Polar bear attacks are exceedingly rare. Between 1870 and 2014, there were only 73 documented attacks by wild polar bears across Canada, Greenland, Norway, Russia, and the United States, resulting in 20 human deaths, according to a 2017 study. Still, the recent mauling has raised questions about whether the impact of global warming heightens the risk of attacks by polar bears, which are powerful predators.
No individual attack can be attributed to climate change, and the U.S. Fish and Wildlife Service says it is still investigating the circumstances of the Alaska attack.
But rising temperatures are melting the sea ice that polar bears navigate to find mates, raise cubs and hunt seals to sustain their high-fat diet. The shrinking ice has put the population of polar bears at risk of decline.
Scientists say climate change is forcing the Arctic carnivore to spend more time inland than in the past — raising the possibility of run-ins that could be dangerous both for humans and bears.
Before last week, the last deadly bear attack in Alaska was in 1990, according to Geoff York, a senior director of conservation at the environmental group Polar Bears International, who co-wrote the 2017 paper. The bear at the time, like others that may attack, showed signs of starvation.
“Animals in poor body condition are just more likely to take risks. They’re more likely to be desperate and to do things that a healthy bear typically wouldn’t do. And those are the bears specifically that people have to be worried about,” York told The Washington Post.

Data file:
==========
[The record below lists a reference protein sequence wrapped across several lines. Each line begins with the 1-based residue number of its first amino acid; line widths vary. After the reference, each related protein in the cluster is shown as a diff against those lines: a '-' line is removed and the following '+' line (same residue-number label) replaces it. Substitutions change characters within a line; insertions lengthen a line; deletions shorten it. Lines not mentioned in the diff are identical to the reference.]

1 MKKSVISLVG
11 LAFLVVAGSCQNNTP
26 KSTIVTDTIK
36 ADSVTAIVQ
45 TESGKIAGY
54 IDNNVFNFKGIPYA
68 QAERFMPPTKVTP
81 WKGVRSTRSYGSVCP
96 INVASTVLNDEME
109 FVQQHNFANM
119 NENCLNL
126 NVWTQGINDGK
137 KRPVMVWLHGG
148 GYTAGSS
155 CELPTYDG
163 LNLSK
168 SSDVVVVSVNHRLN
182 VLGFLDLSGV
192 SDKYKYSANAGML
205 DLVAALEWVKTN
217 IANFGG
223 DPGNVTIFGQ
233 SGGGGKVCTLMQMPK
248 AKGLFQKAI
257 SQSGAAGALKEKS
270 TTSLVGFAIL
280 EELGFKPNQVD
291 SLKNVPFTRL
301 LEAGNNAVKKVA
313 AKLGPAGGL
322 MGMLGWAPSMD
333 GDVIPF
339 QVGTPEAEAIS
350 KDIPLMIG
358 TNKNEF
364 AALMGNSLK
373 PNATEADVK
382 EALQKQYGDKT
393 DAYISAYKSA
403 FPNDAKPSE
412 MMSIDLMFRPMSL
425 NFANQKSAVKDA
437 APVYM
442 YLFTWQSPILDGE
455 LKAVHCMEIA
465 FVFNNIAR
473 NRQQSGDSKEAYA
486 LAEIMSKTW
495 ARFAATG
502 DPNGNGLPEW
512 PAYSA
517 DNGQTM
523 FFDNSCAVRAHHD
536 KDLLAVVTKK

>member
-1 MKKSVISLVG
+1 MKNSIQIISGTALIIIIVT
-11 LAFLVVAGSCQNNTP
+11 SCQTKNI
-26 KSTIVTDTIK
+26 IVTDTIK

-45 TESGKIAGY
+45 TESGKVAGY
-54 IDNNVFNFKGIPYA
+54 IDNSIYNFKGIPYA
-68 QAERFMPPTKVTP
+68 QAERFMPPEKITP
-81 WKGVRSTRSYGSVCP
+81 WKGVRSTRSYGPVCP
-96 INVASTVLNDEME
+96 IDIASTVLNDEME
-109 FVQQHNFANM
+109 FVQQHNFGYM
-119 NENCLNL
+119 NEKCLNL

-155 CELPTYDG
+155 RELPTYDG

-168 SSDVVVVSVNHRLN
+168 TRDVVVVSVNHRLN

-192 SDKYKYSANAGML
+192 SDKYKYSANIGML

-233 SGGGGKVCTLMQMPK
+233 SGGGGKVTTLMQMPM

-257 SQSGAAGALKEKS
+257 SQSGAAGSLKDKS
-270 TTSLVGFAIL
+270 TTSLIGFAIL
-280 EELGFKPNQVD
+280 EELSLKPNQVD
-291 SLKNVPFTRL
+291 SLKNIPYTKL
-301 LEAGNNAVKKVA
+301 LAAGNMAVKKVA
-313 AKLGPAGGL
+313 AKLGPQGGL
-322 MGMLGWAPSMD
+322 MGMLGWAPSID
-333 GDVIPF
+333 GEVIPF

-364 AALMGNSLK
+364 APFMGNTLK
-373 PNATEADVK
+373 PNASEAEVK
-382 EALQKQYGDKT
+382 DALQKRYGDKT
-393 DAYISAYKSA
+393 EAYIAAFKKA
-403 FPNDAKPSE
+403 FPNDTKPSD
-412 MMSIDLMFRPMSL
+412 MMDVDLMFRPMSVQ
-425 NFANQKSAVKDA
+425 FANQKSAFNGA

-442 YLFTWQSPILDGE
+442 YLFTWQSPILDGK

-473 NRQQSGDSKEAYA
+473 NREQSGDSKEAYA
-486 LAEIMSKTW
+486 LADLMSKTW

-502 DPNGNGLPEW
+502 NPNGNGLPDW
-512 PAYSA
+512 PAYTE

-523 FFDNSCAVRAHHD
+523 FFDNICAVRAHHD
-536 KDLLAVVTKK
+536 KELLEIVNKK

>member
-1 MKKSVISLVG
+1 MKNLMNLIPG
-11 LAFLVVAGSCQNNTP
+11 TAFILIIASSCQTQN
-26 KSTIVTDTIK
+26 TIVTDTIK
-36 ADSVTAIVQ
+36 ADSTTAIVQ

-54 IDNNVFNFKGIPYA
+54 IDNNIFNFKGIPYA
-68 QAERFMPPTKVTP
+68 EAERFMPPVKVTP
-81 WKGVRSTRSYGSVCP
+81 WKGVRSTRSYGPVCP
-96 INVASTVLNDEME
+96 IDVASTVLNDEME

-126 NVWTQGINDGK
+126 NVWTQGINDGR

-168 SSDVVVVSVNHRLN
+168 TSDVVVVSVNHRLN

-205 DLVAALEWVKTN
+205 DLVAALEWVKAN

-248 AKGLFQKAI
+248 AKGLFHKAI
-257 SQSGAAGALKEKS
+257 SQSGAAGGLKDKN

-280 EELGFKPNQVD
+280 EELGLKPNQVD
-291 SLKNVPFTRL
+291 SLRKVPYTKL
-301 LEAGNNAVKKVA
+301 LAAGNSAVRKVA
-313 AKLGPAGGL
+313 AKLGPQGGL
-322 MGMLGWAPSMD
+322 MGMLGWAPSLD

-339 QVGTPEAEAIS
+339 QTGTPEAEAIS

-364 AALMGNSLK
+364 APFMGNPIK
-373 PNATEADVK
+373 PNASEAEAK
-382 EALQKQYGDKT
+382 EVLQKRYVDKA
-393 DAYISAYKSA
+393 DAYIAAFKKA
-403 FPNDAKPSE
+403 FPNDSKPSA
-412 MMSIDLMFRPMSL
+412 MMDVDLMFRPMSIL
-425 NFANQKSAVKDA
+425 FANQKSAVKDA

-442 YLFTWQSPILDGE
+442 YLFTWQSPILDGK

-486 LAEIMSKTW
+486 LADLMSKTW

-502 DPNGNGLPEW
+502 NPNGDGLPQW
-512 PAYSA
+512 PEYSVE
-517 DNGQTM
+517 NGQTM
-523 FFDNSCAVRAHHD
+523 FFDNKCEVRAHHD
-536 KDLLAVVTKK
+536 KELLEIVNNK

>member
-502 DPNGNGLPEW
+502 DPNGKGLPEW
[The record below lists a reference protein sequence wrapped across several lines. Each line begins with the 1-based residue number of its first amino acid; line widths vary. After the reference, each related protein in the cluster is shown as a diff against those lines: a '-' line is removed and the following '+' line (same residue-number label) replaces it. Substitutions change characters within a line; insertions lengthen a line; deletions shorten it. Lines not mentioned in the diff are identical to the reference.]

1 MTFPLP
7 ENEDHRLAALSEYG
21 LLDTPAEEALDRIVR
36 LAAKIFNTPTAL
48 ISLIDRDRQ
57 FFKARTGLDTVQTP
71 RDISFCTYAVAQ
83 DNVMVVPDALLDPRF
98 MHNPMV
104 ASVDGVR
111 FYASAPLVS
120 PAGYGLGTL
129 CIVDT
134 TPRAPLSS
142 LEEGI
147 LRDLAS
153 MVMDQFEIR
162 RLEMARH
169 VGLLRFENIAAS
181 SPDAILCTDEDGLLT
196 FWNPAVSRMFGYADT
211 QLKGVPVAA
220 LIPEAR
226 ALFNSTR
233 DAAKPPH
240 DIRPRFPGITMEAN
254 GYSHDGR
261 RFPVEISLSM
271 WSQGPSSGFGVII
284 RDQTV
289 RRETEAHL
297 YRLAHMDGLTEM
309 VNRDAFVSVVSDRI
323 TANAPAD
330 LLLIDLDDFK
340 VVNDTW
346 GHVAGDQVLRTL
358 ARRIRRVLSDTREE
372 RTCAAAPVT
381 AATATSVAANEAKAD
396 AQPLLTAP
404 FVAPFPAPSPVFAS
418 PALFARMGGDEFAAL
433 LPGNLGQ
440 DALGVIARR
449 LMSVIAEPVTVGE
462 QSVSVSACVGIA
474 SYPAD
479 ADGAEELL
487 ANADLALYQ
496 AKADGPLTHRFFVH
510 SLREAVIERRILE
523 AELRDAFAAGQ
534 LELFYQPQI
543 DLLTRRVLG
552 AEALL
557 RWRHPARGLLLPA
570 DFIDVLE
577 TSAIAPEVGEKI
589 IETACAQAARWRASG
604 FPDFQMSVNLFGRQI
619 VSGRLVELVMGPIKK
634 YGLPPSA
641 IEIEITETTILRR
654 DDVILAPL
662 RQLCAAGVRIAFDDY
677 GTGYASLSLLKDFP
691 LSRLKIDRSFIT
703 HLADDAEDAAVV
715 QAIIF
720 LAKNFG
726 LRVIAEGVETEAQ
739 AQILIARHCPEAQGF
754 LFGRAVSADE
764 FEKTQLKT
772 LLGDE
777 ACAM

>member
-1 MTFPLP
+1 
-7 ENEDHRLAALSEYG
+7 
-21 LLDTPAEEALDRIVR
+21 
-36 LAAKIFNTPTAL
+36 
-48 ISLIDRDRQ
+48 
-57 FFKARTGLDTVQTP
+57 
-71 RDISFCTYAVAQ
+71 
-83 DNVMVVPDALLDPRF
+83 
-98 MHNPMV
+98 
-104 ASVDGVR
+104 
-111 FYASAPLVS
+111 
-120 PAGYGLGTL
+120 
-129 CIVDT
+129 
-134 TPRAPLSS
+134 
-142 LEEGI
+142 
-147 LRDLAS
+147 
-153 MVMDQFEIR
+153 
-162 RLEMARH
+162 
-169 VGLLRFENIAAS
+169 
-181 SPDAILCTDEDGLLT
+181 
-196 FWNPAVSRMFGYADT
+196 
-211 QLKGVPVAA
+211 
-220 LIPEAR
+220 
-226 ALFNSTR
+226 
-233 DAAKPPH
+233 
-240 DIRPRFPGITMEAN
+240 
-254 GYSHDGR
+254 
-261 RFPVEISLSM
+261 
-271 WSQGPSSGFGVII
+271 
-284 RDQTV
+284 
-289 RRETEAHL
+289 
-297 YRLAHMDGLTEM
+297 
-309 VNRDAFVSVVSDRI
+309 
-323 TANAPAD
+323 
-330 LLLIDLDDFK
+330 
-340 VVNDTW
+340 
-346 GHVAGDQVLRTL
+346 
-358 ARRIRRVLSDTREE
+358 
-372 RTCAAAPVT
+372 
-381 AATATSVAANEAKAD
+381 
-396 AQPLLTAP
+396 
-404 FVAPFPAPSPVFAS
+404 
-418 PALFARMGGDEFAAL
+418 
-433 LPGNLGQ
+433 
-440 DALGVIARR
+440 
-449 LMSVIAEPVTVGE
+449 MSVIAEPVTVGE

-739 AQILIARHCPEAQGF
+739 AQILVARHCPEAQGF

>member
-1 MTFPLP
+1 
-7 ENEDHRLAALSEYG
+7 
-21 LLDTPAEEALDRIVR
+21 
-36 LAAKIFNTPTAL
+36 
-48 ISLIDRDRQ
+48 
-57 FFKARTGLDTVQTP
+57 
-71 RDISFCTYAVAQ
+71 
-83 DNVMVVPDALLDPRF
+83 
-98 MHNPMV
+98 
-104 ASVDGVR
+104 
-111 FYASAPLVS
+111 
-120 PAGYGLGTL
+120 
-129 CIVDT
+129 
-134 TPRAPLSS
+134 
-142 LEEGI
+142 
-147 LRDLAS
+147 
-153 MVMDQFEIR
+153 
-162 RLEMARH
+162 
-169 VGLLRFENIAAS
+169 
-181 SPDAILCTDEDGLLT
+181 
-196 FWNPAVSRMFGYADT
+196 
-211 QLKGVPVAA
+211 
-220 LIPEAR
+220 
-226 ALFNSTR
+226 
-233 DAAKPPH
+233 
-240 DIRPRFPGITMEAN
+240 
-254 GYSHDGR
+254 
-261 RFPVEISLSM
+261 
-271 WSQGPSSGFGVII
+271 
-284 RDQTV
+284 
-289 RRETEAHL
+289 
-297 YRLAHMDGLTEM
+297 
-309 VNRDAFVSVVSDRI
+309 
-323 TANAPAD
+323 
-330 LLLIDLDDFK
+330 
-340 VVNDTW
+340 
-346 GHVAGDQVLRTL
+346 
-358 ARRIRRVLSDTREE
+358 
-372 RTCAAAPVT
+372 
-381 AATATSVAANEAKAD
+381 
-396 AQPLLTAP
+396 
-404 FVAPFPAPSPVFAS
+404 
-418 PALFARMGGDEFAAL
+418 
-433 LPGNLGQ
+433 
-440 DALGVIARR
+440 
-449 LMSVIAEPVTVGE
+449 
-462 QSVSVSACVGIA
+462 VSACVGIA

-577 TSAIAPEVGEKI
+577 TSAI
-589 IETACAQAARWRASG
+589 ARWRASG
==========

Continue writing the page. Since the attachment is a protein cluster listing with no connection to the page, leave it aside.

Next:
Federal wildlife managers say the loss of ice is “the primary threat to polar bears,” which are listed as threatened under the Endangered Species Act.
“Human-polar bear interactions are expected to increase as polar bears spend more time on shore in more places,” York said.
Researchers have reported seeing an “increased presence” of polar bears on land and in coastal areas, from Alaska, to Baffin Bay near Greenland, to Svalbard, a Norwegian archipelago in the Arctic Ocean north of mainland Europe.
And some communities in proximity to the large creatures have tried to reduce the risks of human-bear encounters, including polar bear patrols in Russia and Canada, for instance.
Jon Aars, who has led the Norwegian Polar Institute’s polar bear program since 2003, notes that Svalbard has “strict rules for how you behave when you’re out,” teaching residents warning systems and requiring they carry weapons if in the field.
The conditions and hunger of polar bear populations varies, according to Aars, who said the bears in Svalbard were “still in quite good shape.” While it’s more dangerous to meet a hungrier or younger bear, they could attack even if well-fed, he added.
The bears, meanwhile, “do the best out of the situation, they look for alternatives when there’s no ice,” Aars said. But, he added: “I think it’s not very likely that they will be able to survive in areas where you have no sea ice at all.”